Lib Dems are excitedly travelling to their Spring conference in York, which kicks off this evening with the traditional rally (hopefully a stand-up free one, though). Vince Cable and Tim Farron will be cheering the troops at tonight’s event, with Nick Clegg offering a Q&A tomorrow and his main speech on Sunday afternoon. Party figures expect the conference to be reasonably serene: there are no party rows this year, and the only real bickering is manufactured Coalition stuff, rather than a genuine crisis.
As I explain in my Telegraph column today, one of the things the Lib Dems are increasingly keen to do is to argue that key policies and government victories are all down to them. Danny Alexander will talk tomorrow about the ‘DNA of the recovery’ being a Lib Dem one, and the party is very keen to claim that city deals are all theirs. There has been a fair bit of pushing and shoving over who gets to announce the next round of those deals as they guarantee a nice chunk of coverage in the regional press and are the fun bit of government.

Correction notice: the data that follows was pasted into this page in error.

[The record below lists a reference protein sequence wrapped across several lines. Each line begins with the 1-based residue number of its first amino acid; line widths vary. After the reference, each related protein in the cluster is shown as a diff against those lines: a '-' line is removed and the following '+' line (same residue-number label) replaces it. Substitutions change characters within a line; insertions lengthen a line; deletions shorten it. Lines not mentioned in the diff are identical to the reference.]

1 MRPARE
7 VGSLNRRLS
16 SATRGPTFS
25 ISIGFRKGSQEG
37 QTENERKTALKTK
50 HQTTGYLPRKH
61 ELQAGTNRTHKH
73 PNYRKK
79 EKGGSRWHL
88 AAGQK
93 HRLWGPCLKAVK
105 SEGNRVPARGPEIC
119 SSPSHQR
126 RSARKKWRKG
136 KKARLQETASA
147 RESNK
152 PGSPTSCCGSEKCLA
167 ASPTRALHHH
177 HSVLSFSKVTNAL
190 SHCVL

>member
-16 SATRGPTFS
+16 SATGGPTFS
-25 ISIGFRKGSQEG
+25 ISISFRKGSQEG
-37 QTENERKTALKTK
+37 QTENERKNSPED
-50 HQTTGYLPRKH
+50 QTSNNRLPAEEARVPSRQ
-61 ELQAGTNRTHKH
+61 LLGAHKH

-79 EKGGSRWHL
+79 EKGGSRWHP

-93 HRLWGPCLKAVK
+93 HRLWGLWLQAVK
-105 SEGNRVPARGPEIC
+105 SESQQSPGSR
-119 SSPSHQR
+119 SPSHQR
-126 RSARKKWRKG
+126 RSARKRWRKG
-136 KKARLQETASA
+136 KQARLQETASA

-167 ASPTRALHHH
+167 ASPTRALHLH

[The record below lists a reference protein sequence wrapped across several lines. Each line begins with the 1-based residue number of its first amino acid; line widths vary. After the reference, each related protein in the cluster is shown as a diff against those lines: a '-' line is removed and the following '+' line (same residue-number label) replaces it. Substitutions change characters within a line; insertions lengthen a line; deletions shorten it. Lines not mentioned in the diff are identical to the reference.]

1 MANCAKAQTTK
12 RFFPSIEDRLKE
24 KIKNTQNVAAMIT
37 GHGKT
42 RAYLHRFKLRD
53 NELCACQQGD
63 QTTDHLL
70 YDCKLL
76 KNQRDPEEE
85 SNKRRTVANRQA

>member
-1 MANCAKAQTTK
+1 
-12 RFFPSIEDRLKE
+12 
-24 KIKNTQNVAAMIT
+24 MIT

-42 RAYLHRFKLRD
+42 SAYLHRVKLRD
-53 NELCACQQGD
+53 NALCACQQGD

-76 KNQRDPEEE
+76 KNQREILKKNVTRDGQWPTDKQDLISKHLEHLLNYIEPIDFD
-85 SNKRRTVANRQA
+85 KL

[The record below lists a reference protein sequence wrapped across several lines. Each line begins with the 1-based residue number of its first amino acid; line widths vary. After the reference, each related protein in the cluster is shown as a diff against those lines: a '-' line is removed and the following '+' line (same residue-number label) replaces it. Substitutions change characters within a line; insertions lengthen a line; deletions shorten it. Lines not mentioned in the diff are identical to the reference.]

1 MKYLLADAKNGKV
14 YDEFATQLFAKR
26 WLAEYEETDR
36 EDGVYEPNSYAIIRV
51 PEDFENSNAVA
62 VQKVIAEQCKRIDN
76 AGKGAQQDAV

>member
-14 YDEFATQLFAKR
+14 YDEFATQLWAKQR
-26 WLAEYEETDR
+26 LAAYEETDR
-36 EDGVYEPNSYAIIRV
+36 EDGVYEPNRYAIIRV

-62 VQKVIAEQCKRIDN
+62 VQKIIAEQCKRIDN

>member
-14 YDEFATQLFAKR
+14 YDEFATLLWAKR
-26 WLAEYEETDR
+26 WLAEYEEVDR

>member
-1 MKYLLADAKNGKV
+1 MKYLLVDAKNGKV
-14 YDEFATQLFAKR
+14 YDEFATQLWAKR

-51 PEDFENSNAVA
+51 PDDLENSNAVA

All this is fairly understandable in a coalition. But it’s worth looking out for the personal rows, where it’s not just about policy differences, but also bitter bickering. There’s a big difference between the way the Lib Dems and the Tories interact over Ministry of Justice, issues, for instance, where Chris Grayling has a perfectly amicable relationship with his coalition counterparts, and the Education or Home Office briefs, where relations have soured. The bickering over Education is, as I blogged yesterday, very amusing given the parties do agree on most of the reforms this department is working on anyway. The Lib Dems enjoy bashing Michael Gove, but insist that, contrary to some reports, they have never carried out polling on Gove and wouldn’t pick a fight with him just because the polling told them to. But they can’t even agree with the Tories on this: a Conservative source tells me that the Lib Dems have admitted in conversations at the highest ranks of government that they do have polling on Gove which tells them to attack him but that the Tories shouldn’t take such behaviour personally. Which means the two parties are now bickering about why they are bickering. How edifying.Tags: Coalition, Liberal Democrats, Michael Gove, Nick Clegg, UK politics